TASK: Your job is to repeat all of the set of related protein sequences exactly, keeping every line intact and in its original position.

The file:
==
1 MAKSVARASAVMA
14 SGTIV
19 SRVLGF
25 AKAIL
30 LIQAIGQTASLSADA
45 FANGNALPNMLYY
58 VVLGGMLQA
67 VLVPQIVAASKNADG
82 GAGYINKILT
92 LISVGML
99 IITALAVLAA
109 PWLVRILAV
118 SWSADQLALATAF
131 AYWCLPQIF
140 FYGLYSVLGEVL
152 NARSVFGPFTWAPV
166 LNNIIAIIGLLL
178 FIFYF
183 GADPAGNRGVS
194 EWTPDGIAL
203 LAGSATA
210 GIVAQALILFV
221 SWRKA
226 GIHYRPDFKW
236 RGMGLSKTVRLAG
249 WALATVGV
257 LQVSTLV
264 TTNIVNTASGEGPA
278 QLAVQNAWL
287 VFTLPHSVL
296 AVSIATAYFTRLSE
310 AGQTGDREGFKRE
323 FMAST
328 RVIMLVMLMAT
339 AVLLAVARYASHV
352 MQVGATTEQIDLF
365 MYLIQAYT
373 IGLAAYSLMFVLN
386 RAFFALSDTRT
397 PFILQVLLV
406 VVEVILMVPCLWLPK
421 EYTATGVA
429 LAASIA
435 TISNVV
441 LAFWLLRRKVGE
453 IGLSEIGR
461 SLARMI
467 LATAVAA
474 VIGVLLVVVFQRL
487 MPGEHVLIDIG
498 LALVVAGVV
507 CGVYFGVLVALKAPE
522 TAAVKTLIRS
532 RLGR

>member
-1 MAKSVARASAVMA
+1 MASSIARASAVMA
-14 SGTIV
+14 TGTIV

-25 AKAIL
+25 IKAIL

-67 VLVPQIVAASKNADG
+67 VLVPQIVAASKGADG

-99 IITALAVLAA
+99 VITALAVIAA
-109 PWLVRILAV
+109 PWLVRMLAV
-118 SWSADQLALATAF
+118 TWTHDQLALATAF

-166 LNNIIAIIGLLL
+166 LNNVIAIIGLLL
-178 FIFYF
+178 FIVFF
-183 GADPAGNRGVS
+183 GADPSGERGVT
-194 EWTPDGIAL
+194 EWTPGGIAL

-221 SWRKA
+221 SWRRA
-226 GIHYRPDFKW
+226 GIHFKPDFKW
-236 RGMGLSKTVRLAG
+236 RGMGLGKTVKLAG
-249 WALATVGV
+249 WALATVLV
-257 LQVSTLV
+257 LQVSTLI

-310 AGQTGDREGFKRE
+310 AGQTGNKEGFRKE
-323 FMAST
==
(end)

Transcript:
1 MAKSVARASAVMA
14 SGTIV
19 SRVLGF
25 AKAIL
30 LIQAIGQTASLSADA
45 FANGNALPNMLYY
58 VVLGGMLQA
67 VLVPQIVAASKNADG
82 GAGYINKILT
92 LISVGML
99 IITALAVLAA
109 PWLVRILAV
118 SWSADQLALATAF
131 AYWCLPQIF
140 FYGLYSVLGEVL
152 NARSVFGPFTWAPV
166 LNNIIAIIGLLL
178 FIFYF
183 GADPAGNRGVS
194 EWTPDGIAL
203 LAGSATA
210 GIVAQALILFV
221 SWRKA
226 GIHYRPDFKW
236 RGMGLSKTVRLAG
249 WALATVGV
257 LQVSTLV
264 TTNIVNTASGEGPA
278 QLAVQNAWL
287 VFTLPHSVL
296 AVSIATAYFTRLSE
310 AGQTGDREGFKRE
323 FMAST
328 RVIMLVMLMAT
339 AVLLAVARYASHV
352 MQVGATTEQIDLF
365 MYLIQAYT
373 IGLAAYSLMFVLN
386 RAFFALSDTRT
397 PFILQVLLV
406 VVEVILMVPCLWLPK
421 EYTATGVA
429 LAASIA
435 TISNVV
441 LAFWLLRRKVGE
453 IGLSEIGR
461 SLARMI
467 LATAVAA
474 VIGVLLVVVFQRL
487 MPGEHVLIDIG
498 LALVVAGVV
507 CGVYFGVLVALKAPE
522 TAAVKTLIRS
532 RLGR

>member
-1 MAKSVARASAVMA
+1 MASSIARASAVMA
-14 SGTIV
+14 TGTIV

-25 AKAIL
+25 IKAIL

-67 VLVPQIVAASKNADG
+67 VLVPQIVAASKGADG

-99 IITALAVLAA
+99 VITALAVIAA
-109 PWLVRILAV
+109 PWLVRMLAV
-118 SWSADQLALATAF
+118 TWTHDQLALATAF

-166 LNNIIAIIGLLL
+166 LNNVIAIIGLLL
-178 FIFYF
+178 FIVFF
-183 GADPAGNRGVS
+183 GADPSGERGVT
-194 EWTPDGIAL
+194 EWTPGGIAL

-221 SWRKA
+221 SWRRA
-226 GIHYRPDFKW
+226 GIHFKPDFKW
-236 RGMGLSKTVRLAG
+236 RGMGLGKTVKLAG
-249 WALATVGV
+249 WALATVLV
-257 LQVSTLV
+257 LQVSTLI

-310 AGQTGDREGFKRE
+310 AGQTGNKEGFRKE
-323 FMAST